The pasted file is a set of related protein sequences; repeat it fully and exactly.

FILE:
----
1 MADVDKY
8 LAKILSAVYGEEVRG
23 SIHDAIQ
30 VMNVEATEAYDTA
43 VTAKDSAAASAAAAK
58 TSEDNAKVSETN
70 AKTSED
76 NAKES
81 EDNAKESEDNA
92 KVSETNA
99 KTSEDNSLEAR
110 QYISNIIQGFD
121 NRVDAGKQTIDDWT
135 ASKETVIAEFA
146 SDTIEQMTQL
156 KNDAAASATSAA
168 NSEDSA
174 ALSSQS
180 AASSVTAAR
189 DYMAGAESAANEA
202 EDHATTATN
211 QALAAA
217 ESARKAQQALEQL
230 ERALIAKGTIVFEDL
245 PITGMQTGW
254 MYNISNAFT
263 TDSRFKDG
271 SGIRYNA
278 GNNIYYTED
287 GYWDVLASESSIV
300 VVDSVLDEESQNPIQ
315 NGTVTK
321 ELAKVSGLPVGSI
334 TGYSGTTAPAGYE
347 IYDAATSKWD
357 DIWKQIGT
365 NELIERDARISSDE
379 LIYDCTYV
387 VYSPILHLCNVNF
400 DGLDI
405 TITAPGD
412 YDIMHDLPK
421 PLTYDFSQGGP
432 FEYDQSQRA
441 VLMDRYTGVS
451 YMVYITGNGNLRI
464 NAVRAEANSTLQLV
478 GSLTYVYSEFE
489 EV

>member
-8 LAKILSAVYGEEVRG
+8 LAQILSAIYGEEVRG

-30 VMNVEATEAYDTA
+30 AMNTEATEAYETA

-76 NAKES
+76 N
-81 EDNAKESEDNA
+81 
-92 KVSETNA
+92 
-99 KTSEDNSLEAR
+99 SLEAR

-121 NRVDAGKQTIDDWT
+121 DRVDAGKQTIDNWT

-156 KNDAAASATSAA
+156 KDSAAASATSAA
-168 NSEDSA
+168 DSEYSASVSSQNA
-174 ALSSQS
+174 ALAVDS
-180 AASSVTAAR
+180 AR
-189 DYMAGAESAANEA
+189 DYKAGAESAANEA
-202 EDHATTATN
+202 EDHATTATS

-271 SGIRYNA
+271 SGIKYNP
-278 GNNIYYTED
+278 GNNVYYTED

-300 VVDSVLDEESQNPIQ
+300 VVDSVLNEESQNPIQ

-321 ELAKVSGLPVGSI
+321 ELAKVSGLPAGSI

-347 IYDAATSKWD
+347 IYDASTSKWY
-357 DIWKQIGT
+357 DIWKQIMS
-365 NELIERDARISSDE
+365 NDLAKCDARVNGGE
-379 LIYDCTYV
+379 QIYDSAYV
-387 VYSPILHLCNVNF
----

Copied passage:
1 MADVDKY
8 LAKILSAVYGEEVRG
23 SIHDAIQ
30 VMNVEATEAYDTA
43 VTAKDSAAASAAAAK
58 TSEDNAKVSETN
70 AKTSED
76 NAKES
81 EDNAKESEDNA
92 KVSETNA
99 KTSEDNSLEAR
110 QYISNIIQGFD
121 NRVDAGKQTIDDWT
135 ASKETVIAEFA
146 SDTIEQMTQL
156 KNDAAASATSAA
168 NSEDSA
174 ALSSQS
180 AASSVTAAR
189 DYMAGAESAANEA
202 EDHATTATN
211 QALAAA
217 ESARKAQQALEQL
230 ERALIAKGTIVFEDL
245 PITGMQTGW
254 MYNISNAFT
263 TDSRFKDG
271 SGIRYNA
278 GNNIYYTED
287 GYWDVLASESSIV
300 VVDSVLDEESQNPIQ
315 NGTVTK
321 ELAKVSGLPVGSI
334 TGYSGTTAPAGYE
347 IYDAATSKWD
357 DIWKQIGT
365 NELIERDARISSDE
379 LIYDCTYV
387 VYSPILHLCNVNF
400 DGLDI
405 TITAPGD
412 YDIMHDLPK
421 PLTYDFSQGGP
432 FEYDQSQRA
441 VLMDRYTGVS
451 YMVYITGNGNLRI
464 NAVRAEANSTLQLV
478 GSLTYVYSEFE
489 EV

>member
-8 LAKILSAVYGEEVRG
+8 LAQILSAIYGEEVRG

-30 VMNVEATEAYDTA
+30 AMNTEATEAYETA

-76 NAKES
+76 N
-81 EDNAKESEDNA
+81 
-92 KVSETNA
+92 
-99 KTSEDNSLEAR
+99 SLEAR

-121 NRVDAGKQTIDDWT
+121 DRVDAGKQTIDNWT

-156 KNDAAASATSAA
+156 KDSAAASATSAA
-168 NSEDSA
+168 DSEYSASVSSQNA
-174 ALSSQS
+174 ALAVDS
-180 AASSVTAAR
+180 AR
-189 DYMAGAESAANEA
+189 DYKAGAESAANEA
-202 EDHATTATN
+202 EDHATTATS

-271 SGIRYNA
+271 SGIKYNP
-278 GNNIYYTED
+278 GNNVYYTED

-300 VVDSVLDEESQNPIQ
+300 VVDSVLNEESQNPIQ

-321 ELAKVSGLPVGSI
+321 ELAKVSGLPAGSI

-347 IYDAATSKWD
+347 IYDASTSKWY
-357 DIWKQIGT
+357 DIWKQIMS
-365 NELIERDARISSDE
+365 NDLAKCDARVNGGE
-379 LIYDCTYV
+379 QIYDSAYV
-387 VYSPILHLCNVNF